Anchor Baby Jesus

Was Jesus the first “anchor baby?”  This offensive term is being used by the right in accusing immigrant women of coming to the United States to “drop” their babies just so they can become citizens and “anchor” their family here.  This language is cruel and offensive on many levels, not least in that it completely dehumanizes both the mother and the child. 

But it occurs to me that Mary could be accused of this same alleged practice.  After all, she was a single mother (“engaged” but never married) from Nazareth who travels to Bethlehem to register herself and her baby as citizens of Rome.  Emperor Augustus’ purpose in conducting this census was to make sure that everyone paid their taxes.  But it is also true that by registering in this way, Mary claimed all the rights and benefits of citizenship for herself and her child.

Jesus was born a Roman citizen.  But instead of anchoring his family to Rome, Jesus anchors all humanity to a love and justice that transcends all borders.  Instead of inflicting a cruel and offensive dehumanization, Jesus allows all of us “strangers and foreigners on the earth” (Heb 11:13) to be fully human.

Published in: on August 11, 2010 at 8:45 pm  Comments (2)  
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Of Drag Queens and Jesus

I have been fascinated by drag queens for almost twenty years, since I went with some friends to see RuPaul in concert in the early 90’s.  Lourdes and I went to a couple drag shows when we were courting and first married, extravagant affairs in Waikiki ballrooms that were fundraisers for AIDS service organizations or the LGBT Community Center.  There are some very funny pictures somewhere of petite Lourdes posing between two 6’4″ (6’8″ with heals) Samoan Drag Queens.  She fits right in.  Lourdes and I have gay friends that will dress in drag occasionally (Halloween), and I have a friend who is mahu, a Hawaiian word for a third gender (men who live as women) in the native Hawaiian culture.  I love many things about the drag culture.  It is grand, exaggerated, dramatic, in-your-face, fun and funny.  But I especially love how drag crosses boundaries, transgresses cultural and even biological norms.  I have heard some use drag in a more generic sense to mean dressing in a symbolic way or putting on an identity.  I sometimes think of the robe and stole I wear in worship as my clergy drag.  In this sense, drag can be used as a strategy for crossing various boundaries.  Jesus was all about crossing boundaries.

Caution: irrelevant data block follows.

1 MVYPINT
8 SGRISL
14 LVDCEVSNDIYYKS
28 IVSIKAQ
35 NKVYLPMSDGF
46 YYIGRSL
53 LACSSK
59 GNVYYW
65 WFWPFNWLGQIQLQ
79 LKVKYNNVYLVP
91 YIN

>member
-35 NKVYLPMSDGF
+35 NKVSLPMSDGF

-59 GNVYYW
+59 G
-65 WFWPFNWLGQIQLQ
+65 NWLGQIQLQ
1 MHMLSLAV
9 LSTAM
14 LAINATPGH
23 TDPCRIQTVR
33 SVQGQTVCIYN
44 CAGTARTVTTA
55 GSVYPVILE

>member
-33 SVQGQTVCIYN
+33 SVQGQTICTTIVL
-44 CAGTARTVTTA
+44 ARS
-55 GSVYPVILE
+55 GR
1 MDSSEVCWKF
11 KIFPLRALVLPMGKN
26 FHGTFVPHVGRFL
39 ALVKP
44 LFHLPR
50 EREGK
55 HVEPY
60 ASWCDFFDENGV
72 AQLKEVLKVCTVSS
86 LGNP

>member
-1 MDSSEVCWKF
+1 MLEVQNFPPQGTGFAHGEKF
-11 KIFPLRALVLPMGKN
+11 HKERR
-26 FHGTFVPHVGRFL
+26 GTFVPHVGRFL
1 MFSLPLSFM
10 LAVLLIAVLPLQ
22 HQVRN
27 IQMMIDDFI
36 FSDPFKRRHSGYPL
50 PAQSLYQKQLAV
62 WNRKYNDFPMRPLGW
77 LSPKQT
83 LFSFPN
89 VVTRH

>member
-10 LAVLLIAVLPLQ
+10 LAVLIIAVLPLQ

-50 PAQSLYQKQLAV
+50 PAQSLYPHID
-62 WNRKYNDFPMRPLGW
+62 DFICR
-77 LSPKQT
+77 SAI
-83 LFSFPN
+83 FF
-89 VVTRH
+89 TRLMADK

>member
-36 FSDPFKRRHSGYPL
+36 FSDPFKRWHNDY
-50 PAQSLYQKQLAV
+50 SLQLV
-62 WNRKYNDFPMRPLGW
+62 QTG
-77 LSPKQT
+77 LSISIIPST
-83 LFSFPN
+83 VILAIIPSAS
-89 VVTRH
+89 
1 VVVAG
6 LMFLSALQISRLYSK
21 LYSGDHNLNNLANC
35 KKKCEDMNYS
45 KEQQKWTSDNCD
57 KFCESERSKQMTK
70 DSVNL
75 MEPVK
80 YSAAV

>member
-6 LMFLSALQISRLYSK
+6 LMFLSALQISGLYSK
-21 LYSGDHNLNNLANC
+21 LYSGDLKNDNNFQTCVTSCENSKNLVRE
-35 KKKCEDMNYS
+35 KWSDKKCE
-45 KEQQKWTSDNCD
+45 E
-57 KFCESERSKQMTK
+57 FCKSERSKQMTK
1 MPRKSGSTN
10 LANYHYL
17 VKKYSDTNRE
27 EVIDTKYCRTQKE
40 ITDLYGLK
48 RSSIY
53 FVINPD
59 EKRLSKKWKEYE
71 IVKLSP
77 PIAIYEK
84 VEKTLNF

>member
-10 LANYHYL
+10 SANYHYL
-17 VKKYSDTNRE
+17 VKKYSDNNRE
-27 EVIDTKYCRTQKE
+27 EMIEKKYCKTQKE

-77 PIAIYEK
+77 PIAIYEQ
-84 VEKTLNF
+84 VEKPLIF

I wonder if drag provides a way to talk about the transfiguration of Christ.  Jesus took Peter, John and James up to the top of a high mountain to pray.  “And while he was praying, the appearance of his face changed, and his clothes became dazzling white” (Matt 9:29).  I imagine Jesus dressed for Vegas in a white sequined tuxedo with a glittering top hat (or was it a gown and tiara?).  In the transfiguration Jesus appears in his God drag.  Or maybe Jesus was God in human drag, and the transfiguration is his big reveal (like a drag queen whipping off her wig).  Drag queens transgress the boundary between male and female.  In my limited understanding, the transgender community is very diverse including straight men who cross dress, gay men who wear drag as campy fun, and men who live as women.  Jesus crosses the boundary between human and divine.  This relationship is also very complex, much more than God in human clothing or a human wearing God drag, Jesus disturbs our understanding of the relationship between people and God.  We can no longer speak of God as being “up there.”

The reason that drag queens unsettle us is not so much that the distinction between genders is blurred or confused in them, we are disturbed because their existence suggests that all our gender identities aren’t as fixed as we would like to think.  This is why the disciples freak out (“a cloud came and overshadowed them; and they were terrified”), and why we should also be unsettled by Jesus’ drag show.  The transfiguration means the distinction between the human and divine isn’t fixed.  Who do we pray to if God is all mixed up in us somehow?  What are the implications for our faith?

Published in: on February 8, 2010 at 5:45 am  Comments (3)  
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